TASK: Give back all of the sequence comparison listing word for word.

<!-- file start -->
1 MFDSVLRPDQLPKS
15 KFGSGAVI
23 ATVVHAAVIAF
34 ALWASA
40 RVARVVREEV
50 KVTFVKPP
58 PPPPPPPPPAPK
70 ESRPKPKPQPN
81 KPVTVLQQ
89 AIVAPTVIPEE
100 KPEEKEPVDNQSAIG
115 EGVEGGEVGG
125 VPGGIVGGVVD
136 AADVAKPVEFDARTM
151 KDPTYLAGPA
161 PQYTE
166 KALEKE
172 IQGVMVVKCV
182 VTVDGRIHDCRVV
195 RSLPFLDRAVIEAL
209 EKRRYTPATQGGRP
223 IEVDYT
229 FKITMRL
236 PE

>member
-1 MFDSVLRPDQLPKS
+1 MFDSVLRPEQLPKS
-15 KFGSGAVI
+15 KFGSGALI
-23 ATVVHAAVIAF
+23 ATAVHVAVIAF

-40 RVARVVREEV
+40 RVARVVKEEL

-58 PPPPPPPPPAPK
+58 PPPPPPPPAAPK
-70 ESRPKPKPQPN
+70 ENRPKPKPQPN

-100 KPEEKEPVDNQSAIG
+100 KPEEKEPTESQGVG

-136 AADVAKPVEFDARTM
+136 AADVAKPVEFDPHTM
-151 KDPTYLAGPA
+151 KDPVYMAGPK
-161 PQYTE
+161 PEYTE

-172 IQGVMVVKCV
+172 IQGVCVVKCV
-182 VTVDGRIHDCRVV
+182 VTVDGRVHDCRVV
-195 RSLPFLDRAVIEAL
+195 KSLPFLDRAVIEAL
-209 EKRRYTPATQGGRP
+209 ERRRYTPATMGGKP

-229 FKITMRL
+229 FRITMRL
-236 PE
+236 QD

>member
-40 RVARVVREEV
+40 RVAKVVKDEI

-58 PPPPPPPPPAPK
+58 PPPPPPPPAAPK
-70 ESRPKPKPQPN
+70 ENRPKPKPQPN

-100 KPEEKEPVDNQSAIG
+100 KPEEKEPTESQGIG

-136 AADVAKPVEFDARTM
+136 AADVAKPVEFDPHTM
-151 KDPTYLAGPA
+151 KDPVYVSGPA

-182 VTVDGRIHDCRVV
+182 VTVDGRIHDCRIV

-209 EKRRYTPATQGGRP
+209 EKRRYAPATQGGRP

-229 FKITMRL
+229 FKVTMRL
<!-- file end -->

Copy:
1 MFDSVLRPDQLPKS
15 KFGSGAVI
23 ATVVHAAVIAF
34 ALWASA
40 RVARVVREEV
50 KVTFVKPP
58 PPPPPPPPPAPK
70 ESRPKPKPQPN
81 KPVTVLQQ
89 AIVAPTVIPEE
100 KPEEKEPVDNQSAIG
115 EGVEGGEVGG
125 VPGGIVGGVVD
136 AADVAKPVEFDARTM
151 KDPTYLAGPA
161 PQYTE
166 KALEKE
172 IQGVMVVKCV
182 VTVDGRIHDCRVV
195 RSLPFLDRAVIEAL
209 EKRRYTPATQGGRP
223 IEVDYT
229 FKITMRL
236 PE

>member
-1 MFDSVLRPDQLPKS
+1 MFDSVLRPEQLPKS
-15 KFGSGAVI
+15 KFGSGALI
-23 ATVVHAAVIAF
+23 ATAVHVAVIAF

-40 RVARVVREEV
+40 RVARVVKEEL

-58 PPPPPPPPPAPK
+58 PPPPPPPPAAPK
-70 ESRPKPKPQPN
+70 ENRPKPKPQPN

-100 KPEEKEPVDNQSAIG
+100 KPEEKEPTESQGVG

-136 AADVAKPVEFDARTM
+136 AADVAKPVEFDPHTM
-151 KDPTYLAGPA
+151 KDPVYMAGPK
-161 PQYTE
+161 PEYTE

-172 IQGVMVVKCV
+172 IQGVCVVKCV
-182 VTVDGRIHDCRVV
+182 VTVDGRVHDCRVV
-195 RSLPFLDRAVIEAL
+195 KSLPFLDRAVIEAL
-209 EKRRYTPATQGGRP
+209 ERRRYTPATMGGKP

-229 FKITMRL
+229 FRITMRL
-236 PE
+236 QD

>member
-40 RVARVVREEV
+40 RVAKVVKDEI

-58 PPPPPPPPPAPK
+58 PPPPPPPPAAPK
-70 ESRPKPKPQPN
+70 ENRPKPKPQPN

-100 KPEEKEPVDNQSAIG
+100 KPEEKEPTESQGIG

-136 AADVAKPVEFDARTM
+136 AADVAKPVEFDPHTM
-151 KDPTYLAGPA
+151 KDPVYVSGPA

-182 VTVDGRIHDCRVV
+182 VTVDGRIHDCRIV

-209 EKRRYTPATQGGRP
+209 EKRRYAPATQGGRP

-229 FKITMRL
+229 FKVTMRL